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TO J. S.

Friendship! mysterious cement of the soul!
Sweet'ner of life, and solder of society!
I owe thee much.

BLAIR.

DEAR S ****, the paukie thief,
That e'er attempted stealth or rief,
Ye surely hae some warlock-breef

Owre human hearts;
For ne'er a bosom yet was prief

Against your arts.

For me, I swear by sun an' moon, And ev'ry star that blinks aboon, Ye've cost me twenty pair o' shoon

Just gaun to see you; And ev'ry ither pair that's done,

Mair taen I'm wi' you.

That auld capricious carlin, Nature, To mak amends for scrimpit stature, She's turn'd you aff, a human creature

On her first plan, And in her freaks, on ev'ry feature,

She's wrote, the Mar.

Just now I've taen the fit o' rhyme, My barmie noddle's working prime My fancie yerkit up sublime

Wi' hasty summon : Hae ye a leisure-moment's time

To hear what's comin? Some rhyme, a neebor's name to lash ; Some rlıyme (vain thought) for needfu' cash ; Some rhyme to court the countra clash,

An' raise a din; For me, an aim I never fash;

I rhyme for fun.

The star that rules my luckless lot,
Has fated me the russet coat,
An' damn'd my fortune to the groat;

But in requit,
Has bless'd me wi' a random shot

O' countra wit.

This while my notion's taen a sklent,
To try my fate in guid black prent ;
But still the mair I'm that way bent,

Something cries, . Hoolie! 'I red you, honest man, tak tent!

• Ye'll shaw your folly.

• There's ither poets, much your betters, • Far seen in Greek, deep men o’ letters, • Hae thought they had ensur'd their debtors,

* A' future ages; "Now moths deform in shapeless tetters,

• Their unknown pages.'

Then fareweel hopes o' laurel-boughs,
To garland my poetic brows!
Henceforth I'll rove where busy ploughs,

Are whistling thrang,
An' teach the lanely heights an' howes

My rustic sang

I'll wander on, with tentless heed How never-balting moments speed, Till fate sball snap the brittle thread;

Then, all unknown, I'll lay me with the’ inglorious dead,

Forgot and gone!

But why o’death begin a tale ?
Just now we're living sound and hale,
Then top and maintop crowd the sail,

Heave care o'er side!
And large, before enjoyment's gale,

Let's tak the tide.

This life, sae far's I understand,
Is a'enchanted fairy land,
Where pleasure is the magic wand,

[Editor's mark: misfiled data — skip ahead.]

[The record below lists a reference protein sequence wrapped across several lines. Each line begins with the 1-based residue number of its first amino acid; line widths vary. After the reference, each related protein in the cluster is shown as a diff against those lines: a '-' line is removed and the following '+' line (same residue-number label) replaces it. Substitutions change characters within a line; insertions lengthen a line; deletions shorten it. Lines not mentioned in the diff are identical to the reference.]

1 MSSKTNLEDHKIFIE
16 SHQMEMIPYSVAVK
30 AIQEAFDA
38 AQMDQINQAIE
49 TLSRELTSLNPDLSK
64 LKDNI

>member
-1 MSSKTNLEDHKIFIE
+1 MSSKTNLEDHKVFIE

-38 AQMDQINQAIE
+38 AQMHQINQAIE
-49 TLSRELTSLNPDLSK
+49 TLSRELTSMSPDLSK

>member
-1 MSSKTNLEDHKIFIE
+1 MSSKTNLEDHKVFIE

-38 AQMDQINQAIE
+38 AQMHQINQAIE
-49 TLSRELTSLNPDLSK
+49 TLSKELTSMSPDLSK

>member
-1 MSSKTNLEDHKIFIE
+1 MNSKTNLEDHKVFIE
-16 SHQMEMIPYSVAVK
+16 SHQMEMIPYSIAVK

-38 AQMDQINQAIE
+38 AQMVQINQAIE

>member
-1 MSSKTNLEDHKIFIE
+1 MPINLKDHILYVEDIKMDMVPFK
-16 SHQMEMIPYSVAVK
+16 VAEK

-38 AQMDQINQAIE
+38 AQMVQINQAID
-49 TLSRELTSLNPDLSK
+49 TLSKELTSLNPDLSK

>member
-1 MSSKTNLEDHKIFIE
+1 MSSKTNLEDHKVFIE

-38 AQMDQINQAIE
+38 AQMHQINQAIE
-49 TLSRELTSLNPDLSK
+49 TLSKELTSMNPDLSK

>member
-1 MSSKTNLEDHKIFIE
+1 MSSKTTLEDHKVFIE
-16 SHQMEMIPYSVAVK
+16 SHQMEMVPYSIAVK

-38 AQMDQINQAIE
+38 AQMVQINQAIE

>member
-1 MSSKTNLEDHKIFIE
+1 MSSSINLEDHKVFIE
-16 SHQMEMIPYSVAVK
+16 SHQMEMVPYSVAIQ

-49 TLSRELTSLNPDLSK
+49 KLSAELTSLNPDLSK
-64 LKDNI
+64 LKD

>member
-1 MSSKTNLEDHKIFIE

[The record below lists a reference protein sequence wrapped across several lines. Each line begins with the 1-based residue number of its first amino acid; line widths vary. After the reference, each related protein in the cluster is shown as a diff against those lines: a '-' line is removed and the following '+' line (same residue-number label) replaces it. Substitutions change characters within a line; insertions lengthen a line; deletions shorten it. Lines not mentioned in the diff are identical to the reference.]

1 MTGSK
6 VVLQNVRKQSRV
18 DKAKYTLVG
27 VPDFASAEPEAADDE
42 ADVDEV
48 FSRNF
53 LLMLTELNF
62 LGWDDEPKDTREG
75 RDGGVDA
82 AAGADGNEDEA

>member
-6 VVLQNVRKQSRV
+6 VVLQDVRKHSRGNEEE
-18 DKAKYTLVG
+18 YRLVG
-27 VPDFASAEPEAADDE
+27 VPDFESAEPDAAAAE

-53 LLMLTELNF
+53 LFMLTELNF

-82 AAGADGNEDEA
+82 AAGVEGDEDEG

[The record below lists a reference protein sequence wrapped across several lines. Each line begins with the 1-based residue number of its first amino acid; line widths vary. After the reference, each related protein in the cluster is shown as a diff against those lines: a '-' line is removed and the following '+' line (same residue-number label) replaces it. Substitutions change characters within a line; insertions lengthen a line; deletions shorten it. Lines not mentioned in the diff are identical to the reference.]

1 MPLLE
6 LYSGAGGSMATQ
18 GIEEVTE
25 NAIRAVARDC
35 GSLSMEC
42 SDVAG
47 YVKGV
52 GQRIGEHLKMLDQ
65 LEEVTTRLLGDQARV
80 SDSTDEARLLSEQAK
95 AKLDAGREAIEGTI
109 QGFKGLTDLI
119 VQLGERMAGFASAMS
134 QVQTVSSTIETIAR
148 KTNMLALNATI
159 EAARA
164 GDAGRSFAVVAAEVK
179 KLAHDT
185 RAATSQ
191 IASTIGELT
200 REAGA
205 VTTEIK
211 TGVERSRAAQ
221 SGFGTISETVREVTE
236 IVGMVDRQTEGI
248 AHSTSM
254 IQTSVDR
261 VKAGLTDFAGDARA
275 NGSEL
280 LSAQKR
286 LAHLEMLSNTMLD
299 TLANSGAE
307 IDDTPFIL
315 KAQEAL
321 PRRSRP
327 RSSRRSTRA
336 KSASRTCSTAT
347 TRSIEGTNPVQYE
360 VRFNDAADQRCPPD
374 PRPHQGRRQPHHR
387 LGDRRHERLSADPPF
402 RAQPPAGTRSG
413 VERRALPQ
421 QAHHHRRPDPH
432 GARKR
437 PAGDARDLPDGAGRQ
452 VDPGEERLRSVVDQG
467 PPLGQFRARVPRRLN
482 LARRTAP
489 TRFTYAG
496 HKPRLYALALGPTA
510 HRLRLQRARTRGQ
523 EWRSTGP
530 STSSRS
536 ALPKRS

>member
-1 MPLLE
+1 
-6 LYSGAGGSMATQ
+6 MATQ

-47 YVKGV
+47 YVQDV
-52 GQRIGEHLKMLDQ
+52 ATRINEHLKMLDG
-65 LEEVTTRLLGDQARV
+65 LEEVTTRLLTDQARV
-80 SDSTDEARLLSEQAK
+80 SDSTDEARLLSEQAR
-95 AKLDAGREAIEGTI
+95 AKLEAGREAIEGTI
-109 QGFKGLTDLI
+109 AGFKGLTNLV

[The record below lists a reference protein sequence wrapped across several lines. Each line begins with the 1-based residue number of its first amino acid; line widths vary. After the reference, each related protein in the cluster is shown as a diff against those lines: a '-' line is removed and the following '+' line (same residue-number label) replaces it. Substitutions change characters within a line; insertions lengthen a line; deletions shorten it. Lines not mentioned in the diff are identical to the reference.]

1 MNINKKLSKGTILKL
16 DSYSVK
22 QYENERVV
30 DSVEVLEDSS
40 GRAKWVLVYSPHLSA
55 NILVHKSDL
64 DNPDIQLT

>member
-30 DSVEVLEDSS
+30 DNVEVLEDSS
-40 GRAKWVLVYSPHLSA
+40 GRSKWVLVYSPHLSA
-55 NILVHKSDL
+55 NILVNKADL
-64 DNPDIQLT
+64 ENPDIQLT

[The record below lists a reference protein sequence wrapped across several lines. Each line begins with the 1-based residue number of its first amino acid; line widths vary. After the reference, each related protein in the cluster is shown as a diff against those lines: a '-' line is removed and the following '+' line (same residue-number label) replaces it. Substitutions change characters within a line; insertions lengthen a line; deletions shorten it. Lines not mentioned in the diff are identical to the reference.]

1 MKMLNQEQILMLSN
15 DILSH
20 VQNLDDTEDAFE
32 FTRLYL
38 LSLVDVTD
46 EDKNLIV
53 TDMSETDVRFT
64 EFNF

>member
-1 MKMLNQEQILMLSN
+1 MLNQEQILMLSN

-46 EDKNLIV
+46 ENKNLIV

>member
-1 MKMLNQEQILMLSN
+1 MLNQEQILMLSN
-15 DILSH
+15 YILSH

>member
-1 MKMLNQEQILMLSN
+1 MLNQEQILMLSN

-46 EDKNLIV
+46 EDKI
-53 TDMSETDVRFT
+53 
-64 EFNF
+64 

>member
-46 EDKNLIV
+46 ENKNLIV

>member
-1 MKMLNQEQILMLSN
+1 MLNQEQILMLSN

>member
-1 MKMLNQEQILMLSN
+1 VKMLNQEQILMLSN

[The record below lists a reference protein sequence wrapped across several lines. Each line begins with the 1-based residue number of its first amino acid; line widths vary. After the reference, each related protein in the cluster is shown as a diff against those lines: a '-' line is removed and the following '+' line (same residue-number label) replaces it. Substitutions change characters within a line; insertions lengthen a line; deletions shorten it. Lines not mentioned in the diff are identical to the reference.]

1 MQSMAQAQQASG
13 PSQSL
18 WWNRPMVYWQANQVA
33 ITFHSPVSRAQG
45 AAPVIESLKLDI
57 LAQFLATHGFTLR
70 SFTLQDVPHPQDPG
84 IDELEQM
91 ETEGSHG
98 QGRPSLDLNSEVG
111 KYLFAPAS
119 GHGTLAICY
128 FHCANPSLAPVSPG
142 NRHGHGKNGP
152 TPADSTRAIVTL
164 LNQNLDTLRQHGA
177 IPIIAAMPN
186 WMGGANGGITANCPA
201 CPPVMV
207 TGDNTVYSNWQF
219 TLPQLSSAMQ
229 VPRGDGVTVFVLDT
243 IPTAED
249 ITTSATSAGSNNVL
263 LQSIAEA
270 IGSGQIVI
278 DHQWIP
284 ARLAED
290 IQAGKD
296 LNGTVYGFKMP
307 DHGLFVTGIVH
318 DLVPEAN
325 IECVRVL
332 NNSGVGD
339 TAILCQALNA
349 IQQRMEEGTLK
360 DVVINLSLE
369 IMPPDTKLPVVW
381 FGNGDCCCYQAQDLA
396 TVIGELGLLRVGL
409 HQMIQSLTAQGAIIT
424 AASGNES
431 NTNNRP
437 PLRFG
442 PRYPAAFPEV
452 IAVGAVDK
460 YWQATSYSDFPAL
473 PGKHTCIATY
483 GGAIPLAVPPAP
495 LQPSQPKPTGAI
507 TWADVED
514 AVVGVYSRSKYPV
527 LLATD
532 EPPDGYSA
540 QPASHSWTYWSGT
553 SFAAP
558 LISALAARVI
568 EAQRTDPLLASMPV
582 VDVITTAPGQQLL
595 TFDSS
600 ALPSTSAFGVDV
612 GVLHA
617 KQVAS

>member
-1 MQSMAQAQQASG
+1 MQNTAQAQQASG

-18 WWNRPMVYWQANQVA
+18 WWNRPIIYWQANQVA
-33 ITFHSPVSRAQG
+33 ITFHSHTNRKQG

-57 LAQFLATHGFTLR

That, wielded right,
Maks hours like minutes, hand iņ hand,

Dance by fu’ light.

The magic wand then let us wield; For ance that five-an’-forty's speeld, See crazy, weary, joyless eild,

Wi' wrinkl’d face, Comes hostin, hirplin owre the field,

Wi' creepin pace.

When ance life's day draws near the gloamin, Then fareweel vacant careless roamin; An' fareweel chearfu' tankards foamin,

An' social noise ; An' farewell, dear deluding woman,

The joy of joys!

O Life! how pleasant in thy morning, Young Fancy's rays the hills adorning! Cold-pausing Caution's lesson scorning,

We frisk away, Like school-boys, at the expected warning,

To joy and play.

We wander there, we wander here, We eye the rose upon the brier, Unmindful that the thorn is near,

Among the leaves ; And though the puny wound appear,

Short while it grieves.

Some, lucky, find a flow'ry spot, For which they never toil'd nor swat ; They drink the sweet, and eat the fat,

But care or pain; And, haply, eye the barren hut

With high disdain.

With steady aim, some fortune chase ; Keen Hope does every sinew brace ; Thro’ fair, thro’ foul, they urge the race,

And seize the prey : Then canie, in some cozie place,

They close the day.

And others, like your humble servan', Poor wights! nae rules nor roads observin; To right or left, eternal swervin,

They ziz-zag on; Till curst with age, obscure an’ starvin,

They aften groan.

Alas! what bitter toil an' straining-
But truce with peevish, poor complaining !
Is fortune's fickle Luna waning?

E'en let her gang!
Beneath what light she has remaining,

Let's sing our sang.

My pen I here Aling to the door, And kneel, “Ye Pow'rs!' and warm implore, • Tho' I should wander terra o'er,

• In all her climes, Grant me but this, I ask no more,

* Ay rowth o' rhymes.

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Gie dreeping roasts to countra lairds, 'Till icicles hang frae their beards ; Gie fine braw claes to fine life.guards,

And maids of honour; * And yill an' whisky gie to cairds,

• Until they sconner.

A title, Dempster merits it; A garter gie to Willie Pitt ; Gie wealth to some be-ledger'd cit,

In cent. per cent. *But give me real, sterling wit,

. And I'm content.

While ye are pleas'd to keep me hale, • I'll sit down o'er my scanty meal, • Be't water-brose, or muslin-kail,

• Wi' cheerfu' face, • As lang's the muses dinna fail

• To say the grąco.'

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